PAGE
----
Information included in the BrMPanel includes the use and applications of brain metastatic cancer cells.
The investment on brain metastasis does not represent the tremendous unmet clinical need that many patients are suffering every day. Thus, it is key to develop better experimental models to keep learning about the fascinating biology underlying the complexity of metastatic colonization of the brain so we can target it more effectively. We want to participate in the development of better models that would include relevant aspects that are critical to model more accurately the many ways in which brain metastases could be manifested in the patient. Modelling metastatic cancer still relies on the generation of cancer cell lines that upon injection into mouse models recapitulate the ability to target specific organs. These cancer cell lines could even be enriched for increasing their specificity to one organ of interest, such as the brain. Brain metastatic cell lines have been used over the last decades as the most valuable resource for developing research projects on this subject, yet a detail analysis on how many of them exist was lacking.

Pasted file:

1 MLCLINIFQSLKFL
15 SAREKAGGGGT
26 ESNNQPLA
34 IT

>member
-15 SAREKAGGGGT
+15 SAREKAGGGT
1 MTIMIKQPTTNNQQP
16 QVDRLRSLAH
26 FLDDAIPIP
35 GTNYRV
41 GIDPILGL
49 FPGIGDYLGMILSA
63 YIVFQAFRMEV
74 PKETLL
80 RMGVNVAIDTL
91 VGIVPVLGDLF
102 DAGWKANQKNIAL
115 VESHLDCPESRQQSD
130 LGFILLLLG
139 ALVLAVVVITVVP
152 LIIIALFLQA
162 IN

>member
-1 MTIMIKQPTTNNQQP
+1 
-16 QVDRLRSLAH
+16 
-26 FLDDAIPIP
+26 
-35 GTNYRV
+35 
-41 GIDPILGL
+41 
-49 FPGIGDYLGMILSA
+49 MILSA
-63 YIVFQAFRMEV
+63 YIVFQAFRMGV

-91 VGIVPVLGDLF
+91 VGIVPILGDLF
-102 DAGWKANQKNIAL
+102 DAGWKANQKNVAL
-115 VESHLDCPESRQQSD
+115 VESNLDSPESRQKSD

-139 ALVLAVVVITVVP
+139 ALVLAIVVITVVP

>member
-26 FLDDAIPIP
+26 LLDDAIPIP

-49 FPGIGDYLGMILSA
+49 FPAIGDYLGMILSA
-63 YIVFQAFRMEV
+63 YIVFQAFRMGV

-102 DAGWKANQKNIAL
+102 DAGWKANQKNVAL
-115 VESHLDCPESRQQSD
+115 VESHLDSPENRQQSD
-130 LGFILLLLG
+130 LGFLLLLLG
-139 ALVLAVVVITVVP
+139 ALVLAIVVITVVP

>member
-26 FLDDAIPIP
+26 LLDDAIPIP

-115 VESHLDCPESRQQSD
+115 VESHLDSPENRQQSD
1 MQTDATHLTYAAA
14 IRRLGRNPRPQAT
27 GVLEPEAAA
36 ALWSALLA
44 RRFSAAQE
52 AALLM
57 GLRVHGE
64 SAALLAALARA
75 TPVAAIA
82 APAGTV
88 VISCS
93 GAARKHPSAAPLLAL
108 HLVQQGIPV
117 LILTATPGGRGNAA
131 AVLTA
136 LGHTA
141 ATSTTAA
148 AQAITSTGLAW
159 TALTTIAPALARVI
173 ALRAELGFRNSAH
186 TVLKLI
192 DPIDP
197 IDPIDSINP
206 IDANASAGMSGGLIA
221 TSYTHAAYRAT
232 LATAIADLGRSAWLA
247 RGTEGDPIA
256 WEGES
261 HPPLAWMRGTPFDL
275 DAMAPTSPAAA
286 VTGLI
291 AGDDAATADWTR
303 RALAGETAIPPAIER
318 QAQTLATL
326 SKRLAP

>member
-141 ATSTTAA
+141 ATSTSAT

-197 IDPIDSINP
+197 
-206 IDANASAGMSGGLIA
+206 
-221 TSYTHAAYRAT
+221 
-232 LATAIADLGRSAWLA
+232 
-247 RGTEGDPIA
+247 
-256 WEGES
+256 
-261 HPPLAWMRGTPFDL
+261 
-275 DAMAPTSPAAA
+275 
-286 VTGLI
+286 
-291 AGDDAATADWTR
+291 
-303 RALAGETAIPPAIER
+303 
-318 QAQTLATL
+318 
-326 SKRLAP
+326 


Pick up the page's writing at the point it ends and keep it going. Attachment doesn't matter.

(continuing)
Multiple laboratories joint efforts in 2020 to create the BrMPanel, a resource providing information on existing brain metastasis models. This working group including researchers around the world wrote a manuscript and created a webpage that could be used as a white paper for brain metastasis research. With this open resource we aimed to facilitate the access to these basic reagents, to avoid unnecessary efforts duplicating cell lines, as well as to identify specific types of cancer poorly represented among existing models.
This consortium is open to new members who want to share their newly established models of brain metastasis. Additionally, we continue to improve the characterization of these experimental models by incorporating omic approaches.
We have established 91 models of brain metastasis from mouse, rat and human representing multiple primary sources mainly lung cancer, breast cancer and melanoma. We report the do and don´t in brain metastasis research as well as recognize the limitations that we are facing experimentally. We decided to establish and open and pro-active working group that welcome new contributions to the BrMPanel as well as continue to improve the characterization of these models.
We hope this effort will promote research on brain metastasis as well as contribute towards the characterization of existing models. Our intention is to make this info available to the research community to move forward in our common goal of improving the treatment for this unmet clinical need.